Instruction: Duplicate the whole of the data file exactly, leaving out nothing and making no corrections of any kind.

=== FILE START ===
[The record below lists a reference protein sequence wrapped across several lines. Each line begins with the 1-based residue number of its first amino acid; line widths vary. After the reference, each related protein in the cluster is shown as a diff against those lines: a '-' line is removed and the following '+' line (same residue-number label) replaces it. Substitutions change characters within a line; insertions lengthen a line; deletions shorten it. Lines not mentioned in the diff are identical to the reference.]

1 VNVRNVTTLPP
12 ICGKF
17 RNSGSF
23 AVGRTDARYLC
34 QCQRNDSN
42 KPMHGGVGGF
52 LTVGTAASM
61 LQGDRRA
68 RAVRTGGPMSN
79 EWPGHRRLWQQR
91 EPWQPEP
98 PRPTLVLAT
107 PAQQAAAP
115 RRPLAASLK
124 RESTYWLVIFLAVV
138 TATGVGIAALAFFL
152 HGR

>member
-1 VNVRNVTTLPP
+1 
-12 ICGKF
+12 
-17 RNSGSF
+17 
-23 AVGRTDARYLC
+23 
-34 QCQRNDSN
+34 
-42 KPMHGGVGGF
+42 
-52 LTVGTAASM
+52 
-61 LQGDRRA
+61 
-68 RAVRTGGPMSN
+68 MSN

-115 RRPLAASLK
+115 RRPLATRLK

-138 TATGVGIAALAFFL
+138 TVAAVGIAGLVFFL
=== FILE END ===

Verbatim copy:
[The record below lists a reference protein sequence wrapped across several lines. Each line begins with the 1-based residue number of its first amino acid; line widths vary. After the reference, each related protein in the cluster is shown as a diff against those lines: a '-' line is removed and the following '+' line (same residue-number label) replaces it. Substitutions change characters within a line; insertions lengthen a line; deletions shorten it. Lines not mentioned in the diff are identical to the reference.]

1 VNVRNVTTLPP
12 ICGKF
17 RNSGSF
23 AVGRTDARYLC
34 QCQRNDSN
42 KPMHGGVGGF
52 LTVGTAASM
61 LQGDRRA
68 RAVRTGGPMSN
79 EWPGHRRLWQQR
91 EPWQPEP
98 PRPTLVLAT
107 PAQQAAAP
115 RRPLAASLK
124 RESTYWLVIFLAVV
138 TATGVGIAALAFFL
152 HGR

>member
-1 VNVRNVTTLPP
+1 
-12 ICGKF
+12 
-17 RNSGSF
+17 
-23 AVGRTDARYLC
+23 
-34 QCQRNDSN
+34 
-42 KPMHGGVGGF
+42 
-52 LTVGTAASM
+52 
-61 LQGDRRA
+61 
-68 RAVRTGGPMSN
+68 MSN

-115 RRPLAASLK
+115 RRPLATRLK

-138 TATGVGIAALAFFL
+138 TVAAVGIAGLVFFL